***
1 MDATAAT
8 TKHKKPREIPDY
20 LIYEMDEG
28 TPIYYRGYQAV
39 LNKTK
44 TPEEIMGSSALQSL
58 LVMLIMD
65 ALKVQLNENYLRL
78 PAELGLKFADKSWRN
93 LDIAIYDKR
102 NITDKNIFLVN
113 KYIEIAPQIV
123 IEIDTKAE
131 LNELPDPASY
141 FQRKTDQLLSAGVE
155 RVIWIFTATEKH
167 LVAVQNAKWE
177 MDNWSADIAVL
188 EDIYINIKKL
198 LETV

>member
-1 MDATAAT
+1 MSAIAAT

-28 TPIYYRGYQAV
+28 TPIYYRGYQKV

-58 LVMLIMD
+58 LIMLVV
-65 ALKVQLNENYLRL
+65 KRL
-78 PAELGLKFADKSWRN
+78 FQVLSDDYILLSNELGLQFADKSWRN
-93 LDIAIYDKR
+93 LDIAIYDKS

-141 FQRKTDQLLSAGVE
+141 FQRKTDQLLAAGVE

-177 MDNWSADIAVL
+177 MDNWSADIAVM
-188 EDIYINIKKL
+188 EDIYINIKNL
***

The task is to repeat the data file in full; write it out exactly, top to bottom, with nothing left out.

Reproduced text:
1 MDATAAT
8 TKHKKPREIPDY
20 LIYEMDEG
28 TPIYYRGYQAV
39 LNKTK
44 TPEEIMGSSALQSL
58 LVMLIMD
65 ALKVQLNENYLRL
78 PAELGLKFADKSWRN
93 LDIAIYDKR
102 NITDKNIFLVN
113 KYIEIAPQIV
123 IEIDTKAE
131 LNELPDPASY
141 FQRKTDQLLSAGVE
155 RVIWIFTATEKH
167 LVAVQNAKWE
177 MDNWSADIAVL
188 EDIYINIKKL
198 LETV

>member
-1 MDATAAT
+1 MSAIAAT

-28 TPIYYRGYQAV
+28 TPIYYRGYQKV

-58 LVMLIMD
+58 LIMLVV
-65 ALKVQLNENYLRL
+65 KRL
-78 PAELGLKFADKSWRN
+78 FQVLSDDYILLSNELGLQFADKSWRN
-93 LDIAIYDKR
+93 LDIAIYDKS

-141 FQRKTDQLLSAGVE
+141 FQRKTDQLLAAGVE

-177 MDNWSADIAVL
+177 MDNWSADIAVM
-188 EDIYINIKKL
+188 EDIYINIKNL